Developing a plan takes study
By ROBERT BURROW
Growth is defined, generally, as an expansion or enlargement of an entity such as an organism. Growth can be applied to a community in terms of future expansion in physical and fiscal issues. Growth is a fact of nature in the body of the organism and the body of the community. Unlike an organism, growth in a community that is not carefully planned can become the communitys biggest problem.
We have all seen the result of poorly planned growth. As the population expands and the open areas and low real-estate prices associated with suburban areas become more desirable, developers will provide homes and the associated amenities to people whether or not these new developments are planned. The small farmer finds he cannot compete with the large agribusinesses and, because of the rise in property values, he can no longer afford his property taxes. Along comes the developer offering the farmer a very attractive price for his land and, in a short while, houses appear, like mushrooms popping up, sprawling across the land. The beautiful, open vista is not the only sacrifice to this kind of growth. Infrastructure and natural resources are stressed to the point where the same reasons people moved out of one area in the first place become the reasons to move again.
Developing a plan to address a growing and expanding community is, naturally, a major responsibility of local government. Local government includes the town board, board of education and all other local community groups. The entire community population must be involved for it is they who are directly affected. However, it is the local government organizations that must provide the leadership in producing an effective plan for future growth.
How can a community develop a plan that will provide for constructive growth? It is not impossible, though the process must be extensive. All factors of a community must be considered and prioritized. Commercial and residential interests are not necessarily opposing factors. Scenic areas and natural structures such as waterways, ridgelines and forests are all important considerations to be included in the plan.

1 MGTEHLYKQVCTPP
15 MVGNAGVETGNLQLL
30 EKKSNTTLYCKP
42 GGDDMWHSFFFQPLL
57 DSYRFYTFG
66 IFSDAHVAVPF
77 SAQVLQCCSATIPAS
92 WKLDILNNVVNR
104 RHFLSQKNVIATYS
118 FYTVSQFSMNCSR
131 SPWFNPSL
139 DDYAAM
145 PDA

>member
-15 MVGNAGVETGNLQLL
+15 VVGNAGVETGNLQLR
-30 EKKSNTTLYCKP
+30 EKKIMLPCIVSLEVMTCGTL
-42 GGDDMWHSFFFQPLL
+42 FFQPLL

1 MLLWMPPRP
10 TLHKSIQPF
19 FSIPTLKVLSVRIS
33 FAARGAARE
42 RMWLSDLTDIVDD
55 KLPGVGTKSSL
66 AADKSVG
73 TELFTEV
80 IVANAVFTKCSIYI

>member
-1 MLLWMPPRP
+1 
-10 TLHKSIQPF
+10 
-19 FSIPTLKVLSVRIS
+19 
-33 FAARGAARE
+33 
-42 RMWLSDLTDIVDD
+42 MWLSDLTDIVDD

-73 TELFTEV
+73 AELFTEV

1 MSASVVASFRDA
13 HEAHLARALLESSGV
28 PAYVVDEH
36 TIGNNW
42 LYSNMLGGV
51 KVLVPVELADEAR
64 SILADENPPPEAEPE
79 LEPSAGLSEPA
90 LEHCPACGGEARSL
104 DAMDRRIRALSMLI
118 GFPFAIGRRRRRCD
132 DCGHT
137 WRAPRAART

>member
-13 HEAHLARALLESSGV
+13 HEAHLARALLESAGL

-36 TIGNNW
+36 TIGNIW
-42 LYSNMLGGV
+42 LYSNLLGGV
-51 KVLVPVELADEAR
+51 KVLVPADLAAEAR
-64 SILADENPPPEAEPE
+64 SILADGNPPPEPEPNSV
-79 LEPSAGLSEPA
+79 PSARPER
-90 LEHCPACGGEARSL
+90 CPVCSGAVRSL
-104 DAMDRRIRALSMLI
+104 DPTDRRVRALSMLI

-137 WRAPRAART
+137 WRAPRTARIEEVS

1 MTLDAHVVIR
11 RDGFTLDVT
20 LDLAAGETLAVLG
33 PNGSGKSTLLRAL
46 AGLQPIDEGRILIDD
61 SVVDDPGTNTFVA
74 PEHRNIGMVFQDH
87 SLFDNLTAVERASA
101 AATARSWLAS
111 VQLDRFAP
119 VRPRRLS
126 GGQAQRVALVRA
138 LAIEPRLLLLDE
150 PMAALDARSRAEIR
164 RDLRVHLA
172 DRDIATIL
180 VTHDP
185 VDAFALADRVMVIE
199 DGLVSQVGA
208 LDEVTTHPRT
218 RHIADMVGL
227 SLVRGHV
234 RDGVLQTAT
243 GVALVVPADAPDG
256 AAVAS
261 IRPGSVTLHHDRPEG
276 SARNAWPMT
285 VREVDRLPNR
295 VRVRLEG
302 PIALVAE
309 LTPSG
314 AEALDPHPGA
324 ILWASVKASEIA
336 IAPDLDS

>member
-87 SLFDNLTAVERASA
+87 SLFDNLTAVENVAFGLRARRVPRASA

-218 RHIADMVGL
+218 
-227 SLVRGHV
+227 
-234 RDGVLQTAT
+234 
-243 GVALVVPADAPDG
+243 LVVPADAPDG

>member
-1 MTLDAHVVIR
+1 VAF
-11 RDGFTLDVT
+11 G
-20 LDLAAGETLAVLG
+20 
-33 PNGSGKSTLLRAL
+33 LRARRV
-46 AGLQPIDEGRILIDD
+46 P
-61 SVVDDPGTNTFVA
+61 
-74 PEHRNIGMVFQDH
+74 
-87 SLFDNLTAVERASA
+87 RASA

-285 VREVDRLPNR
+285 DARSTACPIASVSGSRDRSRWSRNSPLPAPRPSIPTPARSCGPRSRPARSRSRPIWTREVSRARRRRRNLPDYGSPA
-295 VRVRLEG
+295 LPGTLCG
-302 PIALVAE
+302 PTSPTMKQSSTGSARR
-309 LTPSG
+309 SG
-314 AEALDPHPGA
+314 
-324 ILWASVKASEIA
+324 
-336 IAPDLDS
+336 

However, before a plan for addressing growth can be completed it is important to understand what kind of growth is occurring or is expected to occur. Data of the demographic of new residents must be collected. Is there a growing population in the schools? If not, and there is expansion in the real-estate market, are these new sales to retirees, single people or second homes? We have not seen a growth in the school population in Eldred. What about other neighboring school districts? What are the attractions of the community that should be preserved? Are the existing commercial zones adequate to serve the expanding community? Answers to these questions are available and we must incorporate this data into our plan.
Without a crystal ball, the community faces a daunting task in its effort to develop a plan that will provide for efficient growth. We are inspired by the poor efforts of the past and realize that we cannot squander time as we face a booming real-estate market. Growth is here and most people realize this. Various visioning symposia have been and will be important to keep us focused on the need for proper planning. Our job now is to collect relevant data, and, with our sights set on what we wish to preserve and what we want to see expanded, make sure the town board, planning board, zoning board, the board of education and the other community organizations are together in this effort.
[Robert Burrow is currently a Town of Highland Councilman, vice president of the Eldred Central School Board and president of Highland Renaissance. He is a retired teacher who has lived in the area for over 35 years.]
This editorial is reprinted from The River Reporter, an award-winning news source
for the Upper Delaware.